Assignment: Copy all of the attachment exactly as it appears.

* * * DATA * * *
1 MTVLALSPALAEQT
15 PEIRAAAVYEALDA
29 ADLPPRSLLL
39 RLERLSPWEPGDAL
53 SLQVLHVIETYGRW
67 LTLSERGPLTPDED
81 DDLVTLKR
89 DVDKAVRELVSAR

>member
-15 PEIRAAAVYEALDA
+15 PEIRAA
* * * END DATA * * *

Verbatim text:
1 MTVLALSPALAEQT
15 PEIRAAAVYEALDA
29 ADLPPRSLLL
39 RLERLSPWEPGDAL
53 SLQVLHVIETYGRW
67 LTLSERGPLTPDED
81 DDLVTLKR
89 DVDKAVRELVSAR

>member
-15 PEIRAAAVYEALDA
+15 PEIRAA